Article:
I’m Gill and I live in Sydney, Australia. From time to time when you try something new and you’re not quite sure where it’s all leading, a door opens and makes you feel you are on the right track. Just for a moment you’re in step with the Universe!
That’s how I felt when into my email box came a circular from NEST, offering two-month Fellowships where successful applicants would live and assist artisan groups in developing countries. My heart leapt and my stomach turned a somersault.
I’d spent six years working for an NGO which looked after widows in Afghanistan and two years ago I left to be a carer for my husband, Mike, who has Multiple Sclerosis. I got time to focus on my passions for craft and textiles. I started art quilting and became hooked on hand-printed and hand woven textiles.
However, I still wanted to continue to do something with women’s groups in developing countries, so I started a small business importing hand-printed fabric hoping this would give me the opportunity to travel, write and work with social enterprise groups. Last year, my generous customers and friends, raised funds for an HIV/AIDS support group in Natal, South Africa so they could buy their first sewing machine and more scissors, etc.
(None of this would have been possible without the help of my divine daughters who ordained that each year I can take a break from home duties and be free to travel for a month or two while they look after Mike.)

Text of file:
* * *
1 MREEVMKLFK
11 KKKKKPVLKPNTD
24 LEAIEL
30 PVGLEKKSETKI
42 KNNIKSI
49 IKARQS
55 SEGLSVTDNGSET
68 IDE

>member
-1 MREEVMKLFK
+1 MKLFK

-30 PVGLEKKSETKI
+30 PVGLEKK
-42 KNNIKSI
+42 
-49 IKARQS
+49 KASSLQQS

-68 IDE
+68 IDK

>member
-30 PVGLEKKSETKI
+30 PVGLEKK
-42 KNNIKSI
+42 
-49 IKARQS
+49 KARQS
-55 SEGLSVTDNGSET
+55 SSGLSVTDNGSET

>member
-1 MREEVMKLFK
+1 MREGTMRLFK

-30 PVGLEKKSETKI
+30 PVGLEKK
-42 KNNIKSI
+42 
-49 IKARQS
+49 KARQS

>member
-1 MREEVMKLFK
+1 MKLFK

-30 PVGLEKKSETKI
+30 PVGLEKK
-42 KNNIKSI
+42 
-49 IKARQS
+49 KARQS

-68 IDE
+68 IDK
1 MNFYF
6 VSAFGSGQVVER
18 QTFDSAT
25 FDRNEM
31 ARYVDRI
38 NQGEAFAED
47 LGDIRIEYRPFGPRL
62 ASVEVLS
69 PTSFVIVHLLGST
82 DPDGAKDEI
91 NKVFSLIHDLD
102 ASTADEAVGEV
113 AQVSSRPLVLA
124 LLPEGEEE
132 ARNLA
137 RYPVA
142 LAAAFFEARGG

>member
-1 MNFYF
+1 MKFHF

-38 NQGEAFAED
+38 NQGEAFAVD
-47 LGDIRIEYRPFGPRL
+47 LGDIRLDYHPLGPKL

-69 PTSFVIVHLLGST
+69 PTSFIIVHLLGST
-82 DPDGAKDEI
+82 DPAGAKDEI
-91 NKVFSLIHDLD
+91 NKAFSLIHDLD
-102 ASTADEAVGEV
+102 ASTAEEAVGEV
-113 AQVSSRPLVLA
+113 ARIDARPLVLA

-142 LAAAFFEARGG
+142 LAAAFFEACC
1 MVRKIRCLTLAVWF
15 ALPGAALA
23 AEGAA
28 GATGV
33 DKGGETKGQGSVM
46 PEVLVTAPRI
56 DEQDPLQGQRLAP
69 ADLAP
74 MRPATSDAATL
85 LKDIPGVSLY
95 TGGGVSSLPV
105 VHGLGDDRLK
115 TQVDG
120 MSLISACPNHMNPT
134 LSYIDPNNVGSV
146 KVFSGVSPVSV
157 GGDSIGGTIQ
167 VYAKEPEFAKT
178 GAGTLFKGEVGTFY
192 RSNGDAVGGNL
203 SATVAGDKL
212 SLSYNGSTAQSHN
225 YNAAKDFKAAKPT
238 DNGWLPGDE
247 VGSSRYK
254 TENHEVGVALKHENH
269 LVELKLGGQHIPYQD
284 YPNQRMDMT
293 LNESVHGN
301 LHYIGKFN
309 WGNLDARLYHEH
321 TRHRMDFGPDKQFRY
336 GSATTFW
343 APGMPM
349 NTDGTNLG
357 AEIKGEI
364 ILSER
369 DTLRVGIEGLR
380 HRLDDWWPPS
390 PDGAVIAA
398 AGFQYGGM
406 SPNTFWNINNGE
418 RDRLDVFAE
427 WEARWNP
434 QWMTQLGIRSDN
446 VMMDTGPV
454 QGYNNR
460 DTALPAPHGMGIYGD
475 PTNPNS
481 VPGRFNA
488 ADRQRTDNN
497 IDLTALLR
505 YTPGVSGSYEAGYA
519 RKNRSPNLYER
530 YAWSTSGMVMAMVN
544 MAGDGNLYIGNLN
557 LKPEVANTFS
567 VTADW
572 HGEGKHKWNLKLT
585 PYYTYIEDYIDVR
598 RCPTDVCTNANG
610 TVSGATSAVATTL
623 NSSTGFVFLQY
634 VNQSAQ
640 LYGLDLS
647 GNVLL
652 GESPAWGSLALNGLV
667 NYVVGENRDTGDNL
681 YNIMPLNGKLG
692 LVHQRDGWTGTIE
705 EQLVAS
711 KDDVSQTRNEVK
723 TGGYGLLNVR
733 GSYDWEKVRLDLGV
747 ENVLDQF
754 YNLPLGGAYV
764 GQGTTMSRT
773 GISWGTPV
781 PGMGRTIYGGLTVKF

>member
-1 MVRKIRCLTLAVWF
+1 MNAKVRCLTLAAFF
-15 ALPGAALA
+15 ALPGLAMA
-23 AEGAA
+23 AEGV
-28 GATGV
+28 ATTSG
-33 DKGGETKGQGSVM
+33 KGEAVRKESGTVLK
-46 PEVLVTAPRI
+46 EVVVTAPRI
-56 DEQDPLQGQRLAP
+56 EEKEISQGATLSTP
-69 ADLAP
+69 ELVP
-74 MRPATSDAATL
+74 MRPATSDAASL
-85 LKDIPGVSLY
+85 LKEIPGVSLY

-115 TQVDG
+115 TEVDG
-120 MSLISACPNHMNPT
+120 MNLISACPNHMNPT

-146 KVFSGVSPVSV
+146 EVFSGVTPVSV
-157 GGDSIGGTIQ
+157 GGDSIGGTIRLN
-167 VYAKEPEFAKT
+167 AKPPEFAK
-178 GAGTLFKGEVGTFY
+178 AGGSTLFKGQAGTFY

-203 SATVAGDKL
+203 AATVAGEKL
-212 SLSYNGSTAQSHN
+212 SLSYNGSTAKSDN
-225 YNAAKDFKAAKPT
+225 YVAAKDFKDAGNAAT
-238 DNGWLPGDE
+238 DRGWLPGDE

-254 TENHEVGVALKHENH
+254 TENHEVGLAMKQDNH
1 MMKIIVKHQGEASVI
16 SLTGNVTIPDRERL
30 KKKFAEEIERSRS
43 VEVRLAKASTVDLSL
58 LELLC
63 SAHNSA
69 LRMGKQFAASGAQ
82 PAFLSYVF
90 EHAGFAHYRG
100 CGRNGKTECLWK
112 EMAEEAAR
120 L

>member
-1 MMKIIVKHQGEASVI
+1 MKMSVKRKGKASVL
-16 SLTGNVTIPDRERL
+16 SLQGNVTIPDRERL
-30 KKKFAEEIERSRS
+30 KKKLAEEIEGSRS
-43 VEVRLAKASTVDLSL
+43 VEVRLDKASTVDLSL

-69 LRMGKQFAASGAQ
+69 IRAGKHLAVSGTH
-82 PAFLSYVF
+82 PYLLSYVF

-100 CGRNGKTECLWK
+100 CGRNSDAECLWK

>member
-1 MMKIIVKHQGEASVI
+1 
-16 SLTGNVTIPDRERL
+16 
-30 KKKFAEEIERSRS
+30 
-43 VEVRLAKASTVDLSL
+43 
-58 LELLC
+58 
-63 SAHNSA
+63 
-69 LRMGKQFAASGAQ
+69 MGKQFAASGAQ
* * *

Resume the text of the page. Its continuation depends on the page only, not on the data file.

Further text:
I knew I was on the right path, but wanted more hands-on interaction with women’s groups. I really wanted to be able to spend my time off each year in a meaningful way in the field. So the assignments that NEST offered just felt right, would enable me to make a useful contribution and I knew I would gain enormously, whatever the experience.
NEST is a non-profit dedicated to supporting artisan groups in developing countries. It’s in partnership with Maiyet, an ethical up-market fashion brand.
This, to my mind, is just the best kind of support. Aid does pour into developing countries, but often it by-passes women and their capabilities are not recognised. To deny educating and empowering women is to deny a developing country half its creativity and ingenuity. Helping them with their aspirations lifts the whole community and adds depth and balance.
I liked the idea of Fellows flying from the NEST and reaching out to artisan communities. I really want to get my wings too!